A crumb of comfort in a land without maps

`An Englishman is uneasy unless he knows which ocean will finally receive his urination'

A WEEK ago I passed on to you the quiz question I had been posed by a man from America, namely: which states in the US are the most northerly, southerly, westerly and easterly? I then gave you slightly wrong answers (it should have been that Hawaii is the farthest south, and Alaska the farthest north, west and east), as a result of which the correspondence columns buzzed briefly, putting me right.

That was all right. I don't mind being put right. After all, like most journalists I rely on readers for my education. What did rile me was getting a fax from an American reader which accused me of having "pathetically bad geography".

Now, this cut me to the quick. An ignorance of the layout of the states of the US is not the same thing as being pathetically bad at geography - after all, I wouldn't expect an American to know the layout of English counties. But what made it worse was the fact of being accused of bad geography by an American. After all, considering that the Americans rule the world, they are notoriously ignorant of its geography.

I am not talking now of the well-travelled American, the kind of American who gets out, learns languages, imbibes other cultures and forces everyone to drink Coke and eat rubbishburgers. I am talking of the majority of Americans, that huge mass of people who have never owned a passport, never been anywhere else and don't want to go anywhere else. We assume that Americans who go in coachloads to Stratford-on-Avon, or think that because it's Tuesday it must be Brussels, are the ordinary mass of Americans, the cowed crowd, but they're not. They are the adventurous ones! Any American who leaves his native shore is, by definition, adventurous. The unadventurous ones are at home, watching the world on television and being bad at geography.

They don't even know their own country. My wife flew once to Rhinelander in Wisconsin, changing at Washington DC. The officer in charge of air transfers had never heard of Rhinelander and didn't know what airport code to put on the luggage. He couldn't even find it on the huge, Perspex- covered map of the US on the wall behind him, until they realised that the place was covered by a crumb behind the Perspex. They then solemnly had to unscrew the whole Perspex panel and remove the crumb, which had worked its way down over the years, to find out the code. No wonder that when my wife finally arrived in Rhinelander, she found people wearing T-shirts bearing the ironic slogan: "Where The Hell Is Rhinelander?"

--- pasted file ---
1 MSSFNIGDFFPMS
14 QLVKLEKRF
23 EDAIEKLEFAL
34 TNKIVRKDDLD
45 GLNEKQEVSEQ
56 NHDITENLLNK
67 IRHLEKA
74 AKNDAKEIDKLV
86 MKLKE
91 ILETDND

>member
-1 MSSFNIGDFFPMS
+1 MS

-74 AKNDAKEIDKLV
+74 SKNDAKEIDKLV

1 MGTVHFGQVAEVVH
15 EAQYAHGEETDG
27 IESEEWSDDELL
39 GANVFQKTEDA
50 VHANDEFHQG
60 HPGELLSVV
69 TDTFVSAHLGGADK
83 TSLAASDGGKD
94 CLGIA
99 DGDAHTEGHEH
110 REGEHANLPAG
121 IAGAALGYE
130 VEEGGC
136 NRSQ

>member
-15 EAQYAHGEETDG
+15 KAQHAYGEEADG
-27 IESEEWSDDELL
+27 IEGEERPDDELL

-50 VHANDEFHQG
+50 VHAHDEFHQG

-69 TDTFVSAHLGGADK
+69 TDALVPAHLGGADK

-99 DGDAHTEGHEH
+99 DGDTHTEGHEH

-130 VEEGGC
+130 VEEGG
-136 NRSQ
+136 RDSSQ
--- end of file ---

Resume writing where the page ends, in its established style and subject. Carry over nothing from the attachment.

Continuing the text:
I know from my own experience that they are bad at geography because I have been to the US, and I have bought American maps in order to drive in places as far apart as Louisiana and Vermont. Having seen how uninformative and misleading and badly designed American maps are, I am amazed that Americans are able to move from one place to another at all.

I was encouraged to find backing for this view the other day in Stephen Potter's Potter on America. It seems that things weren't much different 40 years ago: "I try to buy a map of the US for my route. The regular maps on sale are indecipherably pock-marked with a million names, and are totally without those revealing blues and greens and browns which enable one to have a faint idea of rivers and a height or two. The US people - most surprisingly for a nation of nomads and trailer-folk - have not yet acquired the taste, so universal among Englishmen, for the well-spaced detail of our Ordnance inch-mile map, nor for the beautiful bird's eye view given by Bartholomew half-inch. I hardly found an American who knew which watershed he was in, which left me, as an Englishman who is uneasy unless he knows which ocean will finally receive his urination, scandalised."

In fairness to the US, I am reminded by reading Potter that the best joke ever made about watersheds was made by an American. When I was in Peru, I was told that an American VIP, being taken up the Andes by train, was informed that the highest spot of the railway, on the watershed of the Andes, was not out in the open at all but was in the highest tunnel on the line.

"The watershed between Peru and Brazil, eh?" he said. "Then will you please stop in the tunnel for me?"

They did, puzzled. Even more puzzled, they watched him get down from the cab, walk into the darkness of the tunnel and return, buttoning up his trouser flies.

"It has always been my ambition," he explained, "to water the Pacific and Atlantic Oceans simultaneously."

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